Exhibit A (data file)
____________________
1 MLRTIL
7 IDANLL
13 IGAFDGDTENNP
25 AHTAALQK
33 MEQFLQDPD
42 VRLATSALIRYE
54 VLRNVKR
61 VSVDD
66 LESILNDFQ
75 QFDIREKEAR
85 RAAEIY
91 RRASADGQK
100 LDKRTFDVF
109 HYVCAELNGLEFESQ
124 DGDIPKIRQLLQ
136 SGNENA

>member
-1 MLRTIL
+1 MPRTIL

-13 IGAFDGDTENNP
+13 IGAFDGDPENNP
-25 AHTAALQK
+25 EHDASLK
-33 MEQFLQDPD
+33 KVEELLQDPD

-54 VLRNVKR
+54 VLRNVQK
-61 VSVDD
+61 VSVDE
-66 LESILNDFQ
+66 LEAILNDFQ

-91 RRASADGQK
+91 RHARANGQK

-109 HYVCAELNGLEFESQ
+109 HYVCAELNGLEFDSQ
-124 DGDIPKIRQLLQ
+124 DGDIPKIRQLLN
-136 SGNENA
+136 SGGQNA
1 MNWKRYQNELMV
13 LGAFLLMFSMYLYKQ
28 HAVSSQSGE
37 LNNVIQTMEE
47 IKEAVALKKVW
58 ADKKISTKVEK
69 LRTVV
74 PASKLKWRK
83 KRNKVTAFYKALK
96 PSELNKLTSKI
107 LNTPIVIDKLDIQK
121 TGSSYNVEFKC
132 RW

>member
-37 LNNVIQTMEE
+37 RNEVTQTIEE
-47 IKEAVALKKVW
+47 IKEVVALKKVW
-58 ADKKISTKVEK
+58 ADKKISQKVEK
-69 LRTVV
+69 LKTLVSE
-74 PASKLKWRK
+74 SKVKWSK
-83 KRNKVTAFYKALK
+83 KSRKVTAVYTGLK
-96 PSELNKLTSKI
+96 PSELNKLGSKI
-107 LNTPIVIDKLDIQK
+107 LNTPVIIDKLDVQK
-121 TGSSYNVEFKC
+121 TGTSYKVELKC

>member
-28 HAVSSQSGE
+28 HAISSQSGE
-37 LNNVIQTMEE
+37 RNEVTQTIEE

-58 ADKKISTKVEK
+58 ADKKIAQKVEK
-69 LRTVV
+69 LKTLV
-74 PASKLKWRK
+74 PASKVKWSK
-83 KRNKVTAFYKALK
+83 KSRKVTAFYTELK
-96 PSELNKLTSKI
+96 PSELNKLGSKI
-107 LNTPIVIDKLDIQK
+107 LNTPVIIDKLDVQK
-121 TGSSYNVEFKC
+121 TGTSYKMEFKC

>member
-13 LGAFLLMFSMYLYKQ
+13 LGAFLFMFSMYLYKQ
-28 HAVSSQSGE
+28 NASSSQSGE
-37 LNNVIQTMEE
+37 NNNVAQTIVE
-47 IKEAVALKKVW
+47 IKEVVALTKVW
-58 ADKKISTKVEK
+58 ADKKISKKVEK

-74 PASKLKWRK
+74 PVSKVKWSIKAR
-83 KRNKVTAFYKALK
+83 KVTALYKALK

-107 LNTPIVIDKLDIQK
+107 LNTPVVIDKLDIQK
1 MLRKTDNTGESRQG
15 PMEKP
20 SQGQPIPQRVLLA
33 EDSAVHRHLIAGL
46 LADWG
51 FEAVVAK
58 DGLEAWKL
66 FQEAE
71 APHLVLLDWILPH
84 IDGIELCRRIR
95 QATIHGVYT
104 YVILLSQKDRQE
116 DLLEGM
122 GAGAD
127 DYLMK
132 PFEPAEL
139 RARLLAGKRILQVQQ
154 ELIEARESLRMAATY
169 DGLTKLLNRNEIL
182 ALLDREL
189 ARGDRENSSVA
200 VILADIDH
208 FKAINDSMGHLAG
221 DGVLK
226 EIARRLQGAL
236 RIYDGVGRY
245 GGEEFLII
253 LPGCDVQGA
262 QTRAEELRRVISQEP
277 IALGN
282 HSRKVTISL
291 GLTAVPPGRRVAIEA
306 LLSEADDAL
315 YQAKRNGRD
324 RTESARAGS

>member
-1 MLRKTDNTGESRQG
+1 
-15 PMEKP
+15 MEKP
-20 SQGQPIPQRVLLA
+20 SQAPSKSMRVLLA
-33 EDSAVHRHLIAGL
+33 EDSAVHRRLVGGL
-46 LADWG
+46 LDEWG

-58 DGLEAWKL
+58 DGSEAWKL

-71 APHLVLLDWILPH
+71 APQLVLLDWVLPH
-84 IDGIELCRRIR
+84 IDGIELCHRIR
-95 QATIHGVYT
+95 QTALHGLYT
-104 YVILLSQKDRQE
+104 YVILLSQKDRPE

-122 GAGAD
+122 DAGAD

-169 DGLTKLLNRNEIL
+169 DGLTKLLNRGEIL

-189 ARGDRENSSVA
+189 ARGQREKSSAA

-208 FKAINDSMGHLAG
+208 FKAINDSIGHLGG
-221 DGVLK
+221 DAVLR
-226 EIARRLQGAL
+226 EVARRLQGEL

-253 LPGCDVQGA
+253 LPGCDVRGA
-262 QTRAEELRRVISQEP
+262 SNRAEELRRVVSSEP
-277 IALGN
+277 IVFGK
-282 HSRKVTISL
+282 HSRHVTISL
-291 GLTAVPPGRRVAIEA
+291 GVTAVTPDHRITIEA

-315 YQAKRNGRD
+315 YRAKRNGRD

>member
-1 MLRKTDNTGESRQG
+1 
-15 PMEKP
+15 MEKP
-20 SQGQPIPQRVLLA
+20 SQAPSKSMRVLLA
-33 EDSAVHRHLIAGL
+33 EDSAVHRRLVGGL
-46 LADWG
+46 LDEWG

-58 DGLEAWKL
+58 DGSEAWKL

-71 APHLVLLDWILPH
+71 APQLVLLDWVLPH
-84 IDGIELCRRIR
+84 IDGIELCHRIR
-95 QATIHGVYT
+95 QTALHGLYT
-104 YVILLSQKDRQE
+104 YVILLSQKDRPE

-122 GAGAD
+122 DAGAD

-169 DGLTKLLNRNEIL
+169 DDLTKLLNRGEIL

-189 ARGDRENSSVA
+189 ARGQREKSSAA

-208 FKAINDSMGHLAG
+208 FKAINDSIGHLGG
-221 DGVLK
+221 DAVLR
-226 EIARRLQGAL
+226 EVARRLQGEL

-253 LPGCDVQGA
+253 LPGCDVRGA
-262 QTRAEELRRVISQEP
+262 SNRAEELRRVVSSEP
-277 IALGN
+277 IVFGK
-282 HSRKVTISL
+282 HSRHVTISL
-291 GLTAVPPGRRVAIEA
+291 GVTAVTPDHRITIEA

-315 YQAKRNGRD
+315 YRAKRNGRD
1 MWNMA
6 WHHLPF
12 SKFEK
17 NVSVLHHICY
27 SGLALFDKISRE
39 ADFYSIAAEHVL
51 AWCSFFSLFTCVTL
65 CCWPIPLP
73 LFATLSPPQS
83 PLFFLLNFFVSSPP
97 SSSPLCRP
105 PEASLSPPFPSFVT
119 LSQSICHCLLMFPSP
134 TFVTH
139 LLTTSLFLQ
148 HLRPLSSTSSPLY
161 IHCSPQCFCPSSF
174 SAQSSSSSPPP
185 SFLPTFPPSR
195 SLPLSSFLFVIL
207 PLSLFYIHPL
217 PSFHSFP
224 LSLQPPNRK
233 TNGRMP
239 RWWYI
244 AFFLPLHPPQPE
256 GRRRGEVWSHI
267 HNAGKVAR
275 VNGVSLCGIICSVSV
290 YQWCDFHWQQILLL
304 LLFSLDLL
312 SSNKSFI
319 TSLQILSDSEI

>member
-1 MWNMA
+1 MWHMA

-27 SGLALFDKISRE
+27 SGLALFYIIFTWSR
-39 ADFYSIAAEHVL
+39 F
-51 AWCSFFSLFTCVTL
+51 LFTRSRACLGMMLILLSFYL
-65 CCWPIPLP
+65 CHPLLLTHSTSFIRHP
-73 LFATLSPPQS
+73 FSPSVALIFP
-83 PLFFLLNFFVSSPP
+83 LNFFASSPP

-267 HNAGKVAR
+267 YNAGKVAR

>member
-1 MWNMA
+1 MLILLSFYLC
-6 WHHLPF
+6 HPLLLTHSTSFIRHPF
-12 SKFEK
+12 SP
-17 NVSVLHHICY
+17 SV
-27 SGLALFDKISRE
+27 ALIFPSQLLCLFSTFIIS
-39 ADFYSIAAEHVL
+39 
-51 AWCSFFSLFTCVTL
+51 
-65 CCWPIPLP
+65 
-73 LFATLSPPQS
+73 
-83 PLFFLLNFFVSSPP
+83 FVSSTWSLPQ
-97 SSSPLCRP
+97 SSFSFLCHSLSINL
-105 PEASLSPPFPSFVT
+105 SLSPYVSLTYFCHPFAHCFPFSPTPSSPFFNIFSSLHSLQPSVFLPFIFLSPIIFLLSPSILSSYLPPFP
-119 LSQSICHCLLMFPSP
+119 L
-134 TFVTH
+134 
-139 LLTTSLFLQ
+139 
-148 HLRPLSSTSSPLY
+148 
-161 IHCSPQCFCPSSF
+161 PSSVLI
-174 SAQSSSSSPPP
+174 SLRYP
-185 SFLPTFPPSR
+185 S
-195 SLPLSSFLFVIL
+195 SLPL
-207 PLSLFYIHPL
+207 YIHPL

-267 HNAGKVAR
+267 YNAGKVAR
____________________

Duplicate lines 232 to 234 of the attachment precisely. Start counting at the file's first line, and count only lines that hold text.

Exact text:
+315 YRAKRNGRD
1 MWNMA
6 WHHLPF